He has a second career as a best-selling author

It shouldn't come as much of a surprise that Martin, who wrote L.A. Story, Bowfinger, and Roxanne, has a way with words (although a "written by" credit on 2006's Pink Panther remake is a good argument against that), but critics were surprised by just how nuanced, dark, and sentimental Martin's first novella, 2000's Shopgirl, turned out to be. Readers liked it too—Shopgirl debuted at #6 on the New York Times' bestsellers list and stayed in the top ten for about 15 weeks.

Shopgirl eventually became a well-received movie, starring Martin, Claire Danes, and Jason Schwartzman, and in the meantime, Martin kept on writing. In 2003, he released The Pleasure of My Company, and followed it in 2010 with An Object of Beauty.

However, Martin's most successful book isn't fiction: his 2007 memoir, Born Standing Up: A Comic's Life, chronicles Martin's rise to the very peak of standup fame and his decision to retire from comedy in 1981 in order to focus on his increasingly demanding film career. Time put Born Standing Up sixth on its list of the top ten non-fiction books of 2007, while other comedians, including Jerry Seinfeld, have praised the book for its honesty and realism. But according to Martin, Born Standing Up isn't just about the trials and tribulations of the standup comedy world—it's an inspirational story about a self-made man. "I think it's somehow an American story," Martin told NPR, "because I started untalented. I didn't have any gifts except perseverance."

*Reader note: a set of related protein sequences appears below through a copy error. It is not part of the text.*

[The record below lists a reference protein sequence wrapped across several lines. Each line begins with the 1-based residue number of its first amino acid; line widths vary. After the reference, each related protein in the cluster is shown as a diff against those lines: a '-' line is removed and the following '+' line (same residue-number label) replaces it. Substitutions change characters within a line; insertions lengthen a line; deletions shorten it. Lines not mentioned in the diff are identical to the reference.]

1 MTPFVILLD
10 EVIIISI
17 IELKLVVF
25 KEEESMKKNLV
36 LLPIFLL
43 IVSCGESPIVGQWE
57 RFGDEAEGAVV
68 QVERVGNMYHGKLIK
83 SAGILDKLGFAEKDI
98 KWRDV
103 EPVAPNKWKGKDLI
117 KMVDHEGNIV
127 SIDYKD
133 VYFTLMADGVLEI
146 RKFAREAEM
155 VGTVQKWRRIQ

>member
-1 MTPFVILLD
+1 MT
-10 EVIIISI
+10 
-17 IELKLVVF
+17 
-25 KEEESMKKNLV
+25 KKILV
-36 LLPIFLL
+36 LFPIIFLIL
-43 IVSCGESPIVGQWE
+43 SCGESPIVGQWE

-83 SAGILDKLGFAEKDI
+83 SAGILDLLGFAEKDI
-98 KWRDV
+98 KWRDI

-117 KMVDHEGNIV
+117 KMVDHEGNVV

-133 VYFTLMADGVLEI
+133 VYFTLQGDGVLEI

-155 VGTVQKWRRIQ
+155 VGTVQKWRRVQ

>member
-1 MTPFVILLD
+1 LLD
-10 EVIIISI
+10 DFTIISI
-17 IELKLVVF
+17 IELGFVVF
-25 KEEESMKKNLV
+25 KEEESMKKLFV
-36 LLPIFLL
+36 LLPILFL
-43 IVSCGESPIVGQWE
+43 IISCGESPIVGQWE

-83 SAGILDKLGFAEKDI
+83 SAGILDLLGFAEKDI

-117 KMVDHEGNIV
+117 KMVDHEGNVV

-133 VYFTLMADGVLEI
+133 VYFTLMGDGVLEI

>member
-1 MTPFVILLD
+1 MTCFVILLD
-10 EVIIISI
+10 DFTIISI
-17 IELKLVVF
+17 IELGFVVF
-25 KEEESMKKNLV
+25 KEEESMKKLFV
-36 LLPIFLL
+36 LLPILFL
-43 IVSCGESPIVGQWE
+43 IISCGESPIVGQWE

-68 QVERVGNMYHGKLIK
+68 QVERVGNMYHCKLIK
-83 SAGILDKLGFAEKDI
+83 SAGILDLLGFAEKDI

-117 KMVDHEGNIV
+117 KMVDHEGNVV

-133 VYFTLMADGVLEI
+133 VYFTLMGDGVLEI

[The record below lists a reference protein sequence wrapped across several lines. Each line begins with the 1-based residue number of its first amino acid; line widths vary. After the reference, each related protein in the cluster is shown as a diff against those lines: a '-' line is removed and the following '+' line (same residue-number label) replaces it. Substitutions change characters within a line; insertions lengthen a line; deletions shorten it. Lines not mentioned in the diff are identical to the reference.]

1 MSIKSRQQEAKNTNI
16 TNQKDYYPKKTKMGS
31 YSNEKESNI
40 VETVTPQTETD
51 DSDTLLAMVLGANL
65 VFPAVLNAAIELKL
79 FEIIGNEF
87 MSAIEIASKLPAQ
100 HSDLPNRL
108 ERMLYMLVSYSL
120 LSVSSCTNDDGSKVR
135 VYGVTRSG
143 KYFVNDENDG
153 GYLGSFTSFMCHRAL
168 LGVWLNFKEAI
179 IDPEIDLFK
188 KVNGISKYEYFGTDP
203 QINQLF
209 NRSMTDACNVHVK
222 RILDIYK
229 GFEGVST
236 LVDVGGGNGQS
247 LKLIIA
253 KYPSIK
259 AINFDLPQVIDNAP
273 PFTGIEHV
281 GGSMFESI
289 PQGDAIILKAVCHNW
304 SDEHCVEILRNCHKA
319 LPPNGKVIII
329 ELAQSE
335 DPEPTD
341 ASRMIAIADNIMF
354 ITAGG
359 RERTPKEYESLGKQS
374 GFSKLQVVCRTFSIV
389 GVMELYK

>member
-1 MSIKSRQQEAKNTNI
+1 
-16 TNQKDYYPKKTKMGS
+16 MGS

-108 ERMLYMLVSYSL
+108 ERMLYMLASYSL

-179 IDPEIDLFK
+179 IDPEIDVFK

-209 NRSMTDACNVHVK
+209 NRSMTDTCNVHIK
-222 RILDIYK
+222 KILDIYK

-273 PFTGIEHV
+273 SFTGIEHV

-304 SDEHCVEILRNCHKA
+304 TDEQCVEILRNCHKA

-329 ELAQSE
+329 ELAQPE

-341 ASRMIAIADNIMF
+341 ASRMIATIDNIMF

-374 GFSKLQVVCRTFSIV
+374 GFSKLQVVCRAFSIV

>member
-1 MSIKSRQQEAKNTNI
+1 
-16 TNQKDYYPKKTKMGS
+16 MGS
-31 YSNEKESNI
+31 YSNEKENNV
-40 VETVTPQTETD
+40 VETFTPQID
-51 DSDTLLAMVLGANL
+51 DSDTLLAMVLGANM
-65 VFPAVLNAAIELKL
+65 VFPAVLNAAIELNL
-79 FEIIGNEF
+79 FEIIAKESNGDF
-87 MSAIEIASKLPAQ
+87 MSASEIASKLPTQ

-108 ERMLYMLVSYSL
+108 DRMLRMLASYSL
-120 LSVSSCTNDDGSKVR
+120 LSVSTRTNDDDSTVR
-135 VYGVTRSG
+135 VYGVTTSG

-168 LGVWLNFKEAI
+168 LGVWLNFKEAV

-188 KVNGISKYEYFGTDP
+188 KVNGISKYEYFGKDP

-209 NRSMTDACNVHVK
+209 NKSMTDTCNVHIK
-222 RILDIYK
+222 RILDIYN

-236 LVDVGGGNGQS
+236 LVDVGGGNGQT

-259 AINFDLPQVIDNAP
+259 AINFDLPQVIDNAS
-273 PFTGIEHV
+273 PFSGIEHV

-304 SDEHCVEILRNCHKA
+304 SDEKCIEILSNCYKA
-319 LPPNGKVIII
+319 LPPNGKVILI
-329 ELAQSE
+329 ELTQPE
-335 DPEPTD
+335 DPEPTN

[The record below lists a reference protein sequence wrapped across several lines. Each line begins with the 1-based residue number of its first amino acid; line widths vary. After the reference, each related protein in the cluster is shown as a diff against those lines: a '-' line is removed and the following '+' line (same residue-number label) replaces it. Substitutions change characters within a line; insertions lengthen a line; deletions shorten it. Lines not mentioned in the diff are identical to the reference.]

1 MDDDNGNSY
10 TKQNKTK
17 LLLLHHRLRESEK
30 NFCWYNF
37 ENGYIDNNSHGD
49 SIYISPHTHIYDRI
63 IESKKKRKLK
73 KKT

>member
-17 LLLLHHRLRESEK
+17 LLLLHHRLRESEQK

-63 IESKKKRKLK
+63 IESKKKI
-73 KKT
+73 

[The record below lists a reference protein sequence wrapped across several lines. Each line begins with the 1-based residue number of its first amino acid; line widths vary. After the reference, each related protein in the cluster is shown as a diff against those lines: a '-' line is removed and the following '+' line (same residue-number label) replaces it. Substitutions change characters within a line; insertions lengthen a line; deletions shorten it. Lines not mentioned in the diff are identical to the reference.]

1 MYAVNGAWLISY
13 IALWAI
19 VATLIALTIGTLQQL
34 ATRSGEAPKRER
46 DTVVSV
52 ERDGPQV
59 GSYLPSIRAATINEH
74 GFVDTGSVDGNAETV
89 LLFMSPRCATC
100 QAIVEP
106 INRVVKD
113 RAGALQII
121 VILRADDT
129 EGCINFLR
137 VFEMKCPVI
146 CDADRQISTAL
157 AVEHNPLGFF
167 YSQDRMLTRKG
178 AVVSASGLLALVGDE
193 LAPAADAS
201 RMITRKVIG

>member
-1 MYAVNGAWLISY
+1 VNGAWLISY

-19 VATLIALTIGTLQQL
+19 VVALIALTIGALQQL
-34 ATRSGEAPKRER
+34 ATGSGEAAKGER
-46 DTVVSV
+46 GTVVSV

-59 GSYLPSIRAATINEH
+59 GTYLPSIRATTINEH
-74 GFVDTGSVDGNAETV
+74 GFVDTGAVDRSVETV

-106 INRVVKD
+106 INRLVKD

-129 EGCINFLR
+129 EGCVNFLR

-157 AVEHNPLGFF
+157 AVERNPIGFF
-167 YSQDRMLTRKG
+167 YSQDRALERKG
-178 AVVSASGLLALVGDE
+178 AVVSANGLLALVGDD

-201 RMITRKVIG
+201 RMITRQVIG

He's writing and producing plays, including a Tony-nominated musical

Given Steve Martin's fondness for both music and writing, it makes sense that the star would eventually set his sights on Broadway. In 2014, Martin and his musical collaborator Edie Brickell wrote and produced Bright Star, a musical drama inspired by the duo's album Love Has Come for You. The play made its way to Broadway in 2016, where it racked up five Tony nominations, including Best Musical, Best Book in a Musical, and Best Score, but lost to the cultural juggernaut known as Hamilton.